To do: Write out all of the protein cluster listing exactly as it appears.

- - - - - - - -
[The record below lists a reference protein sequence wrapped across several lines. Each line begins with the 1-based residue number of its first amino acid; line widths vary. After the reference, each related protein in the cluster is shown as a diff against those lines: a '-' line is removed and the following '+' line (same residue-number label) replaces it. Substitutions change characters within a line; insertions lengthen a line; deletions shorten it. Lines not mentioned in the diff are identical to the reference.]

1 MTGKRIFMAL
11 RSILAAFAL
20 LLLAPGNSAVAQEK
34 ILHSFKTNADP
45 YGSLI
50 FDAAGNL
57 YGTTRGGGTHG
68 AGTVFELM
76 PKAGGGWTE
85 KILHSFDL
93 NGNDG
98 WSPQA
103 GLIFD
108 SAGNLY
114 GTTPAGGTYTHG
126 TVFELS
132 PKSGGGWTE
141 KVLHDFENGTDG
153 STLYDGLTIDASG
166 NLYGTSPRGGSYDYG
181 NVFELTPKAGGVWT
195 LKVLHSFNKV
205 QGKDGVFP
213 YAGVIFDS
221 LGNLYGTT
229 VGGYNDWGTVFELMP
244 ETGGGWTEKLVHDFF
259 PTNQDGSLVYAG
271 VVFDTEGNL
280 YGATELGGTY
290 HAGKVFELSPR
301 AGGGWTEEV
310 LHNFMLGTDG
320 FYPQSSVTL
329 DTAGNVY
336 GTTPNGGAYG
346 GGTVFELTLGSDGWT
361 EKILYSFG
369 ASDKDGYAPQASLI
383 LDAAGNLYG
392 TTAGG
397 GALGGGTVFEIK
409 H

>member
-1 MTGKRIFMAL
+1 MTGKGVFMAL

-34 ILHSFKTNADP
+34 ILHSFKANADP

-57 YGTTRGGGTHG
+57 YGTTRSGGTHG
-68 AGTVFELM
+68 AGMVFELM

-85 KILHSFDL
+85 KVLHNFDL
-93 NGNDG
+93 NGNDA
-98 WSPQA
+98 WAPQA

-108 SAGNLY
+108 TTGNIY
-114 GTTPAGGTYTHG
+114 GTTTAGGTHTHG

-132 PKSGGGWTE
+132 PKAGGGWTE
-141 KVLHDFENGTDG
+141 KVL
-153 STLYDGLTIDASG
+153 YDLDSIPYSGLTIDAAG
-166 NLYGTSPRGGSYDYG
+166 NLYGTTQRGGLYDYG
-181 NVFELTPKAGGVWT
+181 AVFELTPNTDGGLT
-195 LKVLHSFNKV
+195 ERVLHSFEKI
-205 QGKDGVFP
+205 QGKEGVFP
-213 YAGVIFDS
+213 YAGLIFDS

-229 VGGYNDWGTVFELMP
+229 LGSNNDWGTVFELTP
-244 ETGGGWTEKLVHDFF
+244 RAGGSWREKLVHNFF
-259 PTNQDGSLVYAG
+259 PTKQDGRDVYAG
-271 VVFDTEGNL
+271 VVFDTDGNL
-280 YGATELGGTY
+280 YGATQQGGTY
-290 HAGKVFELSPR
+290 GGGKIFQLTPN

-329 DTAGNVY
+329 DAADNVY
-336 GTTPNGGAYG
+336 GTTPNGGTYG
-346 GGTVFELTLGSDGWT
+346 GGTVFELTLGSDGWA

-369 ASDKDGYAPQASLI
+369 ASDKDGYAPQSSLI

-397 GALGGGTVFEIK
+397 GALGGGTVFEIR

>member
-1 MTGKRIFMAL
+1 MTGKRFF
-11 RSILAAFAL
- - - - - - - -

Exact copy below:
[The record below lists a reference protein sequence wrapped across several lines. Each line begins with the 1-based residue number of its first amino acid; line widths vary. After the reference, each related protein in the cluster is shown as a diff against those lines: a '-' line is removed and the following '+' line (same residue-number label) replaces it. Substitutions change characters within a line; insertions lengthen a line; deletions shorten it. Lines not mentioned in the diff are identical to the reference.]

1 MTGKRIFMAL
11 RSILAAFAL
20 LLLAPGNSAVAQEK
34 ILHSFKTNADP
45 YGSLI
50 FDAAGNL
57 YGTTRGGGTHG
68 AGTVFELM
76 PKAGGGWTE
85 KILHSFDL
93 NGNDG
98 WSPQA
103 GLIFD
108 SAGNLY
114 GTTPAGGTYTHG
126 TVFELS
132 PKSGGGWTE
141 KVLHDFENGTDG
153 STLYDGLTIDASG
166 NLYGTSPRGGSYDYG
181 NVFELTPKAGGVWT
195 LKVLHSFNKV
205 QGKDGVFP
213 YAGVIFDS
221 LGNLYGTT
229 VGGYNDWGTVFELMP
244 ETGGGWTEKLVHDFF
259 PTNQDGSLVYAG
271 VVFDTEGNL
280 YGATELGGTY
290 HAGKVFELSPR
301 AGGGWTEEV
310 LHNFMLGTDG
320 FYPQSSVTL
329 DTAGNVY
336 GTTPNGGAYG
346 GGTVFELTLGSDGWT
361 EKILYSFG
369 ASDKDGYAPQASLI
383 LDAAGNLYG
392 TTAGG
397 GALGGGTVFEIK
409 H

>member
-1 MTGKRIFMAL
+1 MTGKGVFMAL

-34 ILHSFKTNADP
+34 ILHSFKANADP

-57 YGTTRGGGTHG
+57 YGTTRSGGTHG
-68 AGTVFELM
+68 AGMVFELM

-85 KILHSFDL
+85 KVLHNFDL
-93 NGNDG
+93 NGNDA
-98 WSPQA
+98 WAPQA

-108 SAGNLY
+108 TTGNIY
-114 GTTPAGGTYTHG
+114 GTTTAGGTHTHG

-132 PKSGGGWTE
+132 PKAGGGWTE
-141 KVLHDFENGTDG
+141 KVL
-153 STLYDGLTIDASG
+153 YDLDSIPYSGLTIDAAG
-166 NLYGTSPRGGSYDYG
+166 NLYGTTQRGGLYDYG
-181 NVFELTPKAGGVWT
+181 AVFELTPNTDGGLT
-195 LKVLHSFNKV
+195 ERVLHSFEKI
-205 QGKDGVFP
+205 QGKEGVFP
-213 YAGVIFDS
+213 YAGLIFDS

-229 VGGYNDWGTVFELMP
+229 LGSNNDWGTVFELTP
-244 ETGGGWTEKLVHDFF
+244 RAGGSWREKLVHNFF
-259 PTNQDGSLVYAG
+259 PTKQDGRDVYAG
-271 VVFDTEGNL
+271 VVFDTDGNL
-280 YGATELGGTY
+280 YGATQQGGTY
-290 HAGKVFELSPR
+290 GGGKIFQLTPN

-329 DTAGNVY
+329 DAADNVY
-336 GTTPNGGAYG
+336 GTTPNGGTYG
-346 GGTVFELTLGSDGWT
+346 GGTVFELTLGSDGWA

-369 ASDKDGYAPQASLI
+369 ASDKDGYAPQSSLI

-397 GALGGGTVFEIK
+397 GALGGGTVFEIR

>member
-1 MTGKRIFMAL
+1 MTGKRFF
-11 RSILAAFAL